Last week’s breakthrough statement by the IRA — roundly welcomed by the two governments and the White House — would appear to pave the way towards a fresh deal between nationalists and unionists.
While the statement, with its orders for IRA members to dump arms and desist from all non-democratic activity, went much further than many expected it still is not enough to move Ian Paisley — at least not in the short term.
The DUP, though slow to condemn the statement outright, still insists that a lengthy “cooling off period” is needed before it can even consider conducting renewed talks.
The reports of retired Canadian general John De Chastelain and the International Monitoring Commission (IMC) in the coming months will first have to be scrutinized, say the party.
The IMC is due to report on whether the IRA has gone out of business first in October and then again in January. The January report will be deemed the most crucial coming almost six months after the IRA statement.
In the interim, the DUP will get worked up about the various side-deals republicans have brokered with the British government.
The speed with which British army engineers were seen to start dismantling army spy-posts in South Armagh last week seemed to take some unionists? breath away.
Demilitarization, however, is just the tip of the iceberg.
A vast plan to cut British troop numbers was unveiled Monday. Not only is the number of soldiers serving in the North to be halved but the Royal Irish Regiment — the reconstituted Ulster Defense Regiment so longed loathed by nationalists — is to be scrapped. British army support for Police Service of Northern Ireland patrols is also to stop within the next two years.
The Diplock court system is to go as is all emergency legislation relating exclusively to the North.
On the political front, plans to allow Northern politicians to speak in the Oireachtas are also being devised. Bertie Ahern’s advisor on the North, Martin Mansergh, wrote last Saturday that moves to do so should be finished quickly.
Meanwhile, the so-called on-the-runs, and this would include Sinn Fein’s U.S. representative Rita O?Hare, will eventually be free to return to the North under new legislation to be introduced by the British government.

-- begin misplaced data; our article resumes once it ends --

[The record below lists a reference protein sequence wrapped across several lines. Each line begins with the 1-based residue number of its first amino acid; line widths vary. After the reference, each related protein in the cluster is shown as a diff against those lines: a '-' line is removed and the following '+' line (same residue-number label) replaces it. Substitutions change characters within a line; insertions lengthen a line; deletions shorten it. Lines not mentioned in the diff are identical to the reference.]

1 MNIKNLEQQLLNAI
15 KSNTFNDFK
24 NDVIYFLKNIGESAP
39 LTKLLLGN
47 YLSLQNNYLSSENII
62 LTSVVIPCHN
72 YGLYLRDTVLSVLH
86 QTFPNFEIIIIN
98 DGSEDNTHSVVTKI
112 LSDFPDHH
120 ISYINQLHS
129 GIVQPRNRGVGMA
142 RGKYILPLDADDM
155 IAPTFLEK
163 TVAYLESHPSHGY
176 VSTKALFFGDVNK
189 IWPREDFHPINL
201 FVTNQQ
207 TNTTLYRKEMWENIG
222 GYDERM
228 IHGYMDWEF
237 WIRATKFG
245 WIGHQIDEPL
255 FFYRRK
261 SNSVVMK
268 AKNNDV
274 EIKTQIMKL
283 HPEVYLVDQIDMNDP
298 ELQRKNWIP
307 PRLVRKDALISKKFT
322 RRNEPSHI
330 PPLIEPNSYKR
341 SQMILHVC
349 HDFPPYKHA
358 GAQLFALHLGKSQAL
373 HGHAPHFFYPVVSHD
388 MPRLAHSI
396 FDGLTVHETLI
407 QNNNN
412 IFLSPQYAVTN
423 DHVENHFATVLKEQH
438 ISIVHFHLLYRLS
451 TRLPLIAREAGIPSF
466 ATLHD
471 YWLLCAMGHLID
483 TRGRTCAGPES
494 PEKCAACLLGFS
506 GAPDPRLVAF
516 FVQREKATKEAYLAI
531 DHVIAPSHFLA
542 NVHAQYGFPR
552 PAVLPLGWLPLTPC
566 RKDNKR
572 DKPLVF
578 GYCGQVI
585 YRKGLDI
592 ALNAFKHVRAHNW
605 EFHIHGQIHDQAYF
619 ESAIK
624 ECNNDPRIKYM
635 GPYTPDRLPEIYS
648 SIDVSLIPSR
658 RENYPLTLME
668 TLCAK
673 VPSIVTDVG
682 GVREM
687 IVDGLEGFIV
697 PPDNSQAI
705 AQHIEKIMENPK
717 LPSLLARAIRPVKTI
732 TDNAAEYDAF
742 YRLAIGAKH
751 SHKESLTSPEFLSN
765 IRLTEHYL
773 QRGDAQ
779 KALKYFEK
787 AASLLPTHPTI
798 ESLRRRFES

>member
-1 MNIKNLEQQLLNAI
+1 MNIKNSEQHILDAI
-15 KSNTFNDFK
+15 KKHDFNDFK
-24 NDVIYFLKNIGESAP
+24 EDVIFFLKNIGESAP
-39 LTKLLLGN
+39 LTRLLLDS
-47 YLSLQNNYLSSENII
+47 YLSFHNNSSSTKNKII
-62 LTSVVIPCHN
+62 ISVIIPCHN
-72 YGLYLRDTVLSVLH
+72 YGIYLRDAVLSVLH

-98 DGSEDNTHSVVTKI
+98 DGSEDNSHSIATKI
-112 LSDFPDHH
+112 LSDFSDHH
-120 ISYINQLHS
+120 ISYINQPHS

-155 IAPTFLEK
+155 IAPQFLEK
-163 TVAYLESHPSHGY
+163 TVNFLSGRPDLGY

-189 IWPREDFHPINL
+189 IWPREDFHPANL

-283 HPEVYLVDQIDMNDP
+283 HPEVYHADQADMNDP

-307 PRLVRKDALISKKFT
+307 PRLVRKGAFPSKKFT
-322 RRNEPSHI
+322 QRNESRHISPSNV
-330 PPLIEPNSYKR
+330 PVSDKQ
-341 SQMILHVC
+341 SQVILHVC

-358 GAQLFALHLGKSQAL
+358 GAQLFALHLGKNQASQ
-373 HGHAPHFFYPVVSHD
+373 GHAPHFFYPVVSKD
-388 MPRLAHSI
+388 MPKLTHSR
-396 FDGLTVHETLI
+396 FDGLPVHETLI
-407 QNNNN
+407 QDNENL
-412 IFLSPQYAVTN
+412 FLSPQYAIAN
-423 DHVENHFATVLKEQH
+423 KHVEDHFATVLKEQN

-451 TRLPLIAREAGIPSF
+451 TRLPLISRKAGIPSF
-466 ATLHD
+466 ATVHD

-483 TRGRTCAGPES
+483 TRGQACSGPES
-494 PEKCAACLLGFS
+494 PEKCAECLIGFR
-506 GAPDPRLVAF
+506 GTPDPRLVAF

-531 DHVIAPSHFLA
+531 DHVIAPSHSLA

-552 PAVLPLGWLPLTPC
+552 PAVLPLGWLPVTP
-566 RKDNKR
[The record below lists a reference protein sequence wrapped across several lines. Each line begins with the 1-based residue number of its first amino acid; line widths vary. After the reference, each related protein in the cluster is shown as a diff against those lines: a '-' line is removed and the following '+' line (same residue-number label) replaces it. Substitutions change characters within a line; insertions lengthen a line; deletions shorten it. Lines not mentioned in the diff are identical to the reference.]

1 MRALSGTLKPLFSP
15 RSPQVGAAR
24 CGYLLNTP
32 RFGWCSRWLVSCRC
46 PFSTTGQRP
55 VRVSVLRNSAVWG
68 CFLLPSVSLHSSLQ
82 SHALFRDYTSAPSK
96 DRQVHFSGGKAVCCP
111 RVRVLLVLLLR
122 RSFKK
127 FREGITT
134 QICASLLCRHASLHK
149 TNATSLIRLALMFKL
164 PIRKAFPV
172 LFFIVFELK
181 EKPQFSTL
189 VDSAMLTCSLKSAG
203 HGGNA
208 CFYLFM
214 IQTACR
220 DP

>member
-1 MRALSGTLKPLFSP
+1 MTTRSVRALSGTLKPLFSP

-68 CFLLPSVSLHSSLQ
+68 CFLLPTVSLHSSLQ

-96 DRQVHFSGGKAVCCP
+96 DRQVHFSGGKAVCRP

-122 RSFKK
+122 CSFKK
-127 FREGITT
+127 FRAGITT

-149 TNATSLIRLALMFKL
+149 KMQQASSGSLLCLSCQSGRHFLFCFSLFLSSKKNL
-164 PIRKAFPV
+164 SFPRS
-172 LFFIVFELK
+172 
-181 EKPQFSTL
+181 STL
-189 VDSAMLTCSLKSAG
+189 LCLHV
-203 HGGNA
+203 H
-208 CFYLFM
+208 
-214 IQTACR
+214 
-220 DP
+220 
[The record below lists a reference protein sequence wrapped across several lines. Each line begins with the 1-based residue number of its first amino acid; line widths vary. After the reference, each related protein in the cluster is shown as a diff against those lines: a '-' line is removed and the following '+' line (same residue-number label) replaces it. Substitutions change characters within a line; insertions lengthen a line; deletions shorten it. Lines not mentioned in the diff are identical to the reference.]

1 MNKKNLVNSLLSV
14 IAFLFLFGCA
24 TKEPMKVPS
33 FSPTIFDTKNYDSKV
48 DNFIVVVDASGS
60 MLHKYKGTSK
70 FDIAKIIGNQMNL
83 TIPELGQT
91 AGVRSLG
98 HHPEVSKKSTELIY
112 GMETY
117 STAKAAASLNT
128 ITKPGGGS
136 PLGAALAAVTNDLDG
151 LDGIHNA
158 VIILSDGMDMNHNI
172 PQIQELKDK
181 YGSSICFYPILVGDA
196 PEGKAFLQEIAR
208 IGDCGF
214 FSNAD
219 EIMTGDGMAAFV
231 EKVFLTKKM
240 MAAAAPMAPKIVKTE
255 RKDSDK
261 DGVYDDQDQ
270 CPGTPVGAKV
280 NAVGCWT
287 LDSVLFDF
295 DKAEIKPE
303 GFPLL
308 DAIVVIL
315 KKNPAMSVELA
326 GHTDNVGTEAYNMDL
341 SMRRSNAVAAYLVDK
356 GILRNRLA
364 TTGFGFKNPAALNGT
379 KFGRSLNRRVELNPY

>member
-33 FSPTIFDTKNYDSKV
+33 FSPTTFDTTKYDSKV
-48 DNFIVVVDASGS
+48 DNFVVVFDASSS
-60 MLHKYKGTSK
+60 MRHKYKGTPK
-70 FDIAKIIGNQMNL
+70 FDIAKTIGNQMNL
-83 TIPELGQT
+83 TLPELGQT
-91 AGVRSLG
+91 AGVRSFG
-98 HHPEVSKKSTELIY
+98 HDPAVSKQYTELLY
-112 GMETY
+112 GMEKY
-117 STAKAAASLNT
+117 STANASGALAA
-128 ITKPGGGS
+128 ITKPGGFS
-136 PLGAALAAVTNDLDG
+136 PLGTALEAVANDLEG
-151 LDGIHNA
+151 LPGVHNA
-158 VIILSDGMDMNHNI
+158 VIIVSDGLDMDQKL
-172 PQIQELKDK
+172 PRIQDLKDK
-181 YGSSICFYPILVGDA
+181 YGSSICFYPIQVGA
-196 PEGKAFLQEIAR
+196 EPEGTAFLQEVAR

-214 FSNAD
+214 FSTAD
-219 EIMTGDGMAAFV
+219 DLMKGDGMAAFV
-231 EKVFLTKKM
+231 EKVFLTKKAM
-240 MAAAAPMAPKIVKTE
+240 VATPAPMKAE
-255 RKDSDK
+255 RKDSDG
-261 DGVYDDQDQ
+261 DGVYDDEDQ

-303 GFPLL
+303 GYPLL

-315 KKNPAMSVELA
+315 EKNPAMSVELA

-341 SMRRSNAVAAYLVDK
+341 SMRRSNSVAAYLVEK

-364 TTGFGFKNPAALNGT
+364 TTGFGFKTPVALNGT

With talk of devolved policing and justice arrangements it could be said that Sinn Fein has got much of its wish list.
By acting unilaterally, republicans have been rewarded with the sort of package Sinn Fein attempted to broker with the two governments in 2003 when David Trimble was still the leader of unionism.
Unionism, for the first time in many months, looks shaky. The DUP’s fuming over demilitarization and Ulster Unionist disgust at the prospect of nationalist politicians being allowed to speak in the D_il is little more than hot air at this stage. The deals have been done.
Paisley may again reiterate his belief that “the days of push-over unionism are gone,” but the average unionist in the street could be forgiven for thinking that unionist politicians have again been over-looked or “betrayed” by London.
The only major part of the jigsaw denied to republicans is devolved government.
Paisley warned Monday that his party would use its “veto” to stall any discussions with Sinn Fein.
A Sinn Fein minister is unlikely to sit around the cabinet table in Stormont for some time. The cautious approach adopted by the DUP in recent years has been rewarded at the ballot box. The party is not likely to now throw that same caution to the wind and join with Sinn Fein in an executive.
Instead it will spend the coming months biding its time. However, that time is not unlimited.
Sinn Fein has demanded that the two governments “put it up” to the DUP on foot of the IRA statement. Senior republicans sold the initiative to grass roots IRA members as a mechanism to put pressure on Paisley to finally do a deal.
If Paisley is unwilling, or unable to step up to the mark, says Sinn Fein, then the governments will have to look at an alternative way forward in the North, namely joint authority.
Just how much stomach there is for such a strategy in Downing Street and Government Buildings is unclear, Certainly, were the two administrations to warn the DUP that it was a simple choice between the Good Friday agreement and joint governance, the party may be pushed into a deal.
Such an approach would depend on whether the DUP takes Tony Blair and Ahern seriously.
The more hawkish within DUP ranks might call their bluff — not only aware of the significant resentment to joint authority within the Northern Ireland Office — but also within the Irish Department of Foreign Affairs.
However, the mood has changed somewhat in government circles in recent days.
The two governments have shown themselves more than willing to deliver significant changes North and South on foot of republican initiatives.
Unionist sensitivities about demilitarization have been trampled under foot. The UUP leader, Reg Empey, is meanwhile unlikely to get anywhere in his attempts to prevent the Irish government from introducing reforms to its own parliament.
Whether this mood change signals a more robust attitude towards Paisley and unionism in general remains to be seen. What is beyond doubt is that Blair and Ahern do not share the same level of concern as unionists about the bona fides of the IRA statement.